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Like some of the biggest names in comedy before him — Bill Cosby, Robin Williams, Jim Carrey, Steve Martin, Eddie Murphy — Jerry Seinfeld has transcended his stand-up origins. Thanks to the phenomenal success of NBC-TV's "Seinfeld," he's a household name. He can sit in his apartment on Manhattan's Upper West Side with his wife, two kids, and all the cars, cereal, and tennis shoes his residuals can buy — the man who invented the show about nothing is more than entitled to do nothing, if that's what he feels like. And he's certainly free of the obligation to go up in front of an audience every night and peddle his jokes for a few laughs. But obligation and compulsion are two very different things, and that's why, a couple of years ago, Jerry Seinfeld chose to go back to stand-up, putting his reputation and self-respect on the line to develop a brand new act. Luckily, a couple of handheld cameras operated by director Christian Charles and producer Gary Streiner were there to capture the process on film — the result is Comedian, an honest, engrossing documentary about what it's really like to be a stand-up comic. The film's central plot follows Seinfeld as he tests and refines new material and discusses the finer points of comedy with his fellow yuksters, including erstwhile "Saturday Night Live" player Colin Quinn (evidently one of Seinfeld's good friends), Robert Klein, George Wallace, Bill Cosby, Ray Romano, Jay Leno, and Chris Rock. Meanwhile, Charles and Streiner also keep their lenses trained on Orny Adams, a neurotic, obsessive up-and-comer whose desperate need for validation is the only thing bigger than his ambition. The two comedians' paths are paralleled for contrast — Seinfeld pops up on the Letterman show and thrills an ecstatic crowd with a carefully crafted performance; Adams gets his chance at "doing Dave" and scores a few laughs despite his obvious nervousness and rough transitions. Both men are funny, but it's easy to tell which one is the accomplished professional and which is the hopeful who's still rough around the edges.

*          *          *

However, Orny Adams' story quietly falls by the wayside as the film progresses (look for a little bit of closure in the DVD's "Where is Orny Now?" featurette), turning Comedian into the "Just Jerry!" show. Not that there's anything wrong with that — despite the fact that the film's pacing and structure feel more deliberate when the two storylines are running side by side, seeing more Seinfeld on screen isn't a problem. Comedian's greatest strength is its intimacy, jumping right into the action and showing us a side of Seinfeld that we've never seen. Cracking up with his friends in the basement of a smoky comedy club, fretting nervously before a show, swearing, admitting his awe of über-comedian Cosby — this is no prissy sitcom character, but rather a real, complex person who loves his art, despite its demanding, capricious nature. Viewers will have more sympathy for Seinfeld while watching him lose his place and fumble for a line during an early performance than they ever did when he and his TV cronies were whining (hilariously, of course) about the minutiae of daily life. Miramax's Comedian DVD offers even more glimpses behind the Seinfeld façade. The set of five deleted scenes (with optional commentary) includes one very telling sequence in which an extremely pessimistic Seinfeld is sure his performance at a fancy benefit dinner is going to bomb; cut to a few minutes later, after he's completed the set to big laughs, and he's over the moon. (Ahh, the psyche of an artist.) Other extras include Adams and Seinfeld's complete Letterman appearances; the "Where Is Orny Now?" follow-up featurette; an advertising/promotion gallery (trailer, posters, action figures, etc.); scribbled set-list notes from Seinfeld, Adams, and Quinn; and DVD-exclusive Jiminy Glick interviews. (For non-Comedy Central watchers, Glick is Martin Short's clueless entertainment reporter alter ego; the bits here aren't as funny as some of the ones that have aired on his show, but they're still worth watching.) Rounding out the features list are two commentaries — one a standard chat-fest by Charles and Steiner, the other a very insider-y bull session with Seinfeld and Quinn. Crisp English Dolby Digital 5.1 audio and a nice full-frame (1.33:1) transfer. Keep-case.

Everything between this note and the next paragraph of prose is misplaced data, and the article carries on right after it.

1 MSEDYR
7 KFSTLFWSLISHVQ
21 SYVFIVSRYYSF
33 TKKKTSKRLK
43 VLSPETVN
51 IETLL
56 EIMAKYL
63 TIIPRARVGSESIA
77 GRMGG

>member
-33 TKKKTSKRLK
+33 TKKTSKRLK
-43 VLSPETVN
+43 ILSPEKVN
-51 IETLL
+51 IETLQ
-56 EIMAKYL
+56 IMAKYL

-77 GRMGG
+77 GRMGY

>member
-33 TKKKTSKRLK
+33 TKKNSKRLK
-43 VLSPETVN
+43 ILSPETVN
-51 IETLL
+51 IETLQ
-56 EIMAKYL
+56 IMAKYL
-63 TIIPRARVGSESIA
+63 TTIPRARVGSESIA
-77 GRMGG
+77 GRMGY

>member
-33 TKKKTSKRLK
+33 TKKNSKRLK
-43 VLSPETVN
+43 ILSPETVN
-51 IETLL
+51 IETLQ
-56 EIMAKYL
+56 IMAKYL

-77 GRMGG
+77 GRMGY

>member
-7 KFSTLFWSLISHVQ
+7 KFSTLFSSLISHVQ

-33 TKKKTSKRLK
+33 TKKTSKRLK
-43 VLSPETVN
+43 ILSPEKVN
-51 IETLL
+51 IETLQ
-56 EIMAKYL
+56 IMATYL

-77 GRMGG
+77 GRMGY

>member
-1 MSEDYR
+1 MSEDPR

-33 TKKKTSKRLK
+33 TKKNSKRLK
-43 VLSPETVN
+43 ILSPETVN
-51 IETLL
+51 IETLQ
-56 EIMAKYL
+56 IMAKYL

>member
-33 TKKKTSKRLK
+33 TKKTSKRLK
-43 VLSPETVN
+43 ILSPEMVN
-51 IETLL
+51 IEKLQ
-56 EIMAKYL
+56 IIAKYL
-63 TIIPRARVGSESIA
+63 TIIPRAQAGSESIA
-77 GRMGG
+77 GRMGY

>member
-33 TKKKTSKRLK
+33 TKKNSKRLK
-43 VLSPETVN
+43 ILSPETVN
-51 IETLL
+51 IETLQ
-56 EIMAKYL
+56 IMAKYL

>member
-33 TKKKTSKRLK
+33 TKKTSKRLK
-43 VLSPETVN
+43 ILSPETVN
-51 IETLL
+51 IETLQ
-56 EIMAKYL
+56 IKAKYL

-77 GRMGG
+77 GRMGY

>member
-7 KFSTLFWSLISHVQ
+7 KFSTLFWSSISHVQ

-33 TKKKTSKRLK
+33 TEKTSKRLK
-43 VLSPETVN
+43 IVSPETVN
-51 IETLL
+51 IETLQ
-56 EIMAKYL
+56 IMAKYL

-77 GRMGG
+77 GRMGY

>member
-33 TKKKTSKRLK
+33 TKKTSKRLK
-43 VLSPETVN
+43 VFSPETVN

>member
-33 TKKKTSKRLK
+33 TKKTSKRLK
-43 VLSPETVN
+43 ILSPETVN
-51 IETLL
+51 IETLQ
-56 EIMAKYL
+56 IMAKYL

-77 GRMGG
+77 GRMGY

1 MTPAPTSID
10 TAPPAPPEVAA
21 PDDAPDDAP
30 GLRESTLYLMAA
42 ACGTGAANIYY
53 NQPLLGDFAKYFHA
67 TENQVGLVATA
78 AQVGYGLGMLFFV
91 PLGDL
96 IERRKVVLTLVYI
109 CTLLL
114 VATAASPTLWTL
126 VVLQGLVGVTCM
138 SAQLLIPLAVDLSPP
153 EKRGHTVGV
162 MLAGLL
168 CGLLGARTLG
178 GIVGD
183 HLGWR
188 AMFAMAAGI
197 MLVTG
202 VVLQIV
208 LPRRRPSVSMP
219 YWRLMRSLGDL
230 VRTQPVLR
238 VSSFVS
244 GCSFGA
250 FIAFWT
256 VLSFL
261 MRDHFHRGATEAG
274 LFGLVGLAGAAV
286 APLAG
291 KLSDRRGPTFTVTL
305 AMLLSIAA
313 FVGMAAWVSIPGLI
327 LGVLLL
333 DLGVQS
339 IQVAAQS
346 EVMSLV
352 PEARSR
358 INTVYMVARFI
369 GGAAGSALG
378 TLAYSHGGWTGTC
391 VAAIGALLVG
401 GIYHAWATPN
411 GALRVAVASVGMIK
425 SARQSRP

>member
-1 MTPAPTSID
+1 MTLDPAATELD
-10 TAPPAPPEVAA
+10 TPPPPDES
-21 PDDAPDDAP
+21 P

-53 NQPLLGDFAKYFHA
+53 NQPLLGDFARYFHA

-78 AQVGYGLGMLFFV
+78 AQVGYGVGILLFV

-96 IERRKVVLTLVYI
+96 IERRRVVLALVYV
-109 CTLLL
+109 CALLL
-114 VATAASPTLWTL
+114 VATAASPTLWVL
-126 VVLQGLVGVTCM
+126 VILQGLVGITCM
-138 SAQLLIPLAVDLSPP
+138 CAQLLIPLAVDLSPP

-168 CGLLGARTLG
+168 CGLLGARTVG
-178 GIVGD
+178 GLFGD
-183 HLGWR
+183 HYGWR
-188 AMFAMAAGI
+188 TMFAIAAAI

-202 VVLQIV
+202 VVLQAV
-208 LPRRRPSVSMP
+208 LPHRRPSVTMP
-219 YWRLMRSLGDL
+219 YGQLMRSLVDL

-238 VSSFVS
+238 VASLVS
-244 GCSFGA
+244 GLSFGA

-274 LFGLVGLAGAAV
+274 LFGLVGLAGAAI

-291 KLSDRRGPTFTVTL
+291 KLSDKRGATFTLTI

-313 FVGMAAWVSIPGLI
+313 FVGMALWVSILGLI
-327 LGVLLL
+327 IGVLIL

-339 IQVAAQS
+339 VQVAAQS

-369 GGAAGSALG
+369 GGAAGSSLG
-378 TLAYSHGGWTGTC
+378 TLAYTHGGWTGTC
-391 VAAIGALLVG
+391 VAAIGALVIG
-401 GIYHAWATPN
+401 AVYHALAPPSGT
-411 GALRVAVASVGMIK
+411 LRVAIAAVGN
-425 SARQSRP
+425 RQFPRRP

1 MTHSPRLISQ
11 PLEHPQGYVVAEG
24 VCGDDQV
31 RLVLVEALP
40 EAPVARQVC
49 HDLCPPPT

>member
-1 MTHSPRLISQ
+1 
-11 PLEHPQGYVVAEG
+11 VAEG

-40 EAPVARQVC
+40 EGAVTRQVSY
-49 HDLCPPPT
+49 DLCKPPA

—Betsy Bozdech

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